LONDON — President Obama on Saturday told British youth to "reject pessimism and cynicism" in a speech at a town hall event.
“You are a generation that has seen integration and globalization not as threats, but as opportunities,” Obama told the audience of around 550 young people at the Royal Horticultural Halls in central London.
He called on the young generation to nurture the “special relationship” between Britain and the United States, and said that progress is not inevitable, and that it requires "struggle, perseverance and faith."
Obama said leaders must recognize “that security is not just a matter of military actions but is a matter of the messages we send and the institutions that we build and the diplomacy that we engage in and the opportunities that we present to people.”
“That is going to be important for the next president of the United States and any global leader to recognize,” he added.
Asked about his legacy, Obama, whose second term as president ends in January, said he hoped to be remembered for health care, financial industry reform, the Iran nuclear deal and “saving the world economy from a great depression."
“I think that I have been true to myself during this process. Sometimes I look back at what I said when I was running for office and what I’m saying today and they match up,” he said.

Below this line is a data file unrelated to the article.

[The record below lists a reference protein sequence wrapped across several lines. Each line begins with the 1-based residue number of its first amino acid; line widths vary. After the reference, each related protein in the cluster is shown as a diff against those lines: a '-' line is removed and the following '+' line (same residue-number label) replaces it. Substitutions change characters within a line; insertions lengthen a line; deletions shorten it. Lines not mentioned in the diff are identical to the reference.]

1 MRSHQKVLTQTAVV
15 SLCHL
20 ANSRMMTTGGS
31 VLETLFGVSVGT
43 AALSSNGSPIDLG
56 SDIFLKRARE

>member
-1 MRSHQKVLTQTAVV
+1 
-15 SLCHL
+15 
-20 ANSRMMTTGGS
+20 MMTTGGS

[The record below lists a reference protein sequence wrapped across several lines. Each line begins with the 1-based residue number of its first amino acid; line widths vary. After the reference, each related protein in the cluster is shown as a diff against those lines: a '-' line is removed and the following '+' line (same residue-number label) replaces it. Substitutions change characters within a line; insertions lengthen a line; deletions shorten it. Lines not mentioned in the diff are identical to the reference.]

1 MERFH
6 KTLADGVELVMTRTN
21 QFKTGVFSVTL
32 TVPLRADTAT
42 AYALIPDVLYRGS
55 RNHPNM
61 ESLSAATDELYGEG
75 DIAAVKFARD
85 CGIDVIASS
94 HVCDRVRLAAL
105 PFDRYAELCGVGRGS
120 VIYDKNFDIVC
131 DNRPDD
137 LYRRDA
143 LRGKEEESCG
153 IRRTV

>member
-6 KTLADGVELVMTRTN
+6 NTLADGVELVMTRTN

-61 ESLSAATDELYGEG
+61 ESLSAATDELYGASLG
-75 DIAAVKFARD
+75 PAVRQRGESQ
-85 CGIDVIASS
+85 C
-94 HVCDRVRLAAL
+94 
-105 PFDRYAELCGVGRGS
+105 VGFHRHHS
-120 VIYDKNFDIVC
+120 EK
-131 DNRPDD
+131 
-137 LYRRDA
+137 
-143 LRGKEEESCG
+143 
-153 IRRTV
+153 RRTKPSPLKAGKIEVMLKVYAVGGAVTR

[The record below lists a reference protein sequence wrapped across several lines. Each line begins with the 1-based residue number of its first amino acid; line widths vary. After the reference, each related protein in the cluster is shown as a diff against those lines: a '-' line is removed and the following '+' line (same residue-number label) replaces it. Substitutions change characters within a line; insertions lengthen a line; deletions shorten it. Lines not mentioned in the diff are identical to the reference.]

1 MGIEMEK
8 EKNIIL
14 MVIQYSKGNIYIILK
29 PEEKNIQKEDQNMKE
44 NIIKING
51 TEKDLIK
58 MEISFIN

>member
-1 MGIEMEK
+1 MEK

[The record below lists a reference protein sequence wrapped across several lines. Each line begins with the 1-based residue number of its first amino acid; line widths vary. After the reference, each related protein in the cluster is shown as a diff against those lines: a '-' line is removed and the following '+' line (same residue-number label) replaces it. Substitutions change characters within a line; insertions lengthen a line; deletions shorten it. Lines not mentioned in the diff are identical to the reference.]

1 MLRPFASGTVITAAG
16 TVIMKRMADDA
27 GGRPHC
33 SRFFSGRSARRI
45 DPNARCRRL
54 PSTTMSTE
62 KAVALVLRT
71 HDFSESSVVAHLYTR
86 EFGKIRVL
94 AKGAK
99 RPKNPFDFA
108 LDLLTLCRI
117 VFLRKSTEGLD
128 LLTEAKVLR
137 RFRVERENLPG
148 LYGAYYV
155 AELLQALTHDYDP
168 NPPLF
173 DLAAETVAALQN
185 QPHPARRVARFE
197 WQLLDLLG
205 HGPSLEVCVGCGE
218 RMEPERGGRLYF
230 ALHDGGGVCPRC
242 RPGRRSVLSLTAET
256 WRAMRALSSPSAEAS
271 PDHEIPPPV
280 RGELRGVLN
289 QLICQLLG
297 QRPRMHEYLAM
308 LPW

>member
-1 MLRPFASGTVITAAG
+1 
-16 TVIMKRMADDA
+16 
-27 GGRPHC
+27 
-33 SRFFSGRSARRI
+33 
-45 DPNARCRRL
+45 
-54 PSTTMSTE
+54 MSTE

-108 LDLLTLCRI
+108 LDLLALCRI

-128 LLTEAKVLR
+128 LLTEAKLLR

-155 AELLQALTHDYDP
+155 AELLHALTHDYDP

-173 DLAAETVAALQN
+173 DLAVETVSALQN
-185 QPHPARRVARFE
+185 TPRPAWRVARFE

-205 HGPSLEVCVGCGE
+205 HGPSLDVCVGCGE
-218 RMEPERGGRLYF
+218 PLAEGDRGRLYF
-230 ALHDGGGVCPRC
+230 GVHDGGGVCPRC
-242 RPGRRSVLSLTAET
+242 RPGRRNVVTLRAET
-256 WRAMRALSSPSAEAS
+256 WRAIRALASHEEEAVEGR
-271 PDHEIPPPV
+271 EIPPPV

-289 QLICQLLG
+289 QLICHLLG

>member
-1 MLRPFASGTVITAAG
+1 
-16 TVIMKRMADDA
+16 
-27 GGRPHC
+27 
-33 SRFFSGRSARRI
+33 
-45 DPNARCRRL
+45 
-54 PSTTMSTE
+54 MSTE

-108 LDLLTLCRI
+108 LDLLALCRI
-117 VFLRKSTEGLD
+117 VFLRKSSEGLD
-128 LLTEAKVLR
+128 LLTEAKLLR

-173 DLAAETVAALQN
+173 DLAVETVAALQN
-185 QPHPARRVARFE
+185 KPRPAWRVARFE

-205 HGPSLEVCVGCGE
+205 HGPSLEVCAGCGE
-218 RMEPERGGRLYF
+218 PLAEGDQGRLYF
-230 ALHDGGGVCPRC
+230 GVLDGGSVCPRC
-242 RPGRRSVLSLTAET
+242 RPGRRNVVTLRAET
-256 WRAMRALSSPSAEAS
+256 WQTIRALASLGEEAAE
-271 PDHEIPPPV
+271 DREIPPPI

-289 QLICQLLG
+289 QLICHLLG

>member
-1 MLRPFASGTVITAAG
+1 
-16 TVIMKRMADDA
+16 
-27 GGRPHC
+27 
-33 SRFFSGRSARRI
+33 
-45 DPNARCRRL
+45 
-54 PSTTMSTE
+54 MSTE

The president began Saturday, the second day of his two-day visit to London, by marking the 400th anniversary of the death of British playwright William Shakespeare with a tour of the Globe theater on the banks of the River Thames, where he watched a performance of scenes from Hamlet.
Celebrations are taking place across the U.K to mark the bard’s passing, including at the Globe — a replica of the 16th-century theater where Shakespeare performed as an actor and was a shareholder. It was where many of his greatest plays were shown.
Obama met with Jeremy Corbyn, the leader of the opposition Labour Party, on Saturday afternoon.
"The president congratulated Mr. Corbyn on his election to lead the Labour Party," the White House said in a statement. It added: "The two leaders discussed the impact of globalization on labor and working people, and the need to take steps to reduce inequality around the world. They agreed that the U.K. should remain a member of the EU."
Obama will have dinner with Prime Minister David Cameron and U.S. Ambassador Matthew Barzun on Saturday evening.
On Friday, the president lunched with Queen Elizabeth II and her husband Prince Philip at Windsor Castle, met with Britain’s Prime Minister David Cameron and had dinner with Prince William, Duchess Kate and Prince Harry at Kensington Palace, where he met 2-year-old Prince George.
Obama arrived in London from Saudi Arabia late Thursday and is scheduled to leave London Sunday morning, when he will head to Germany.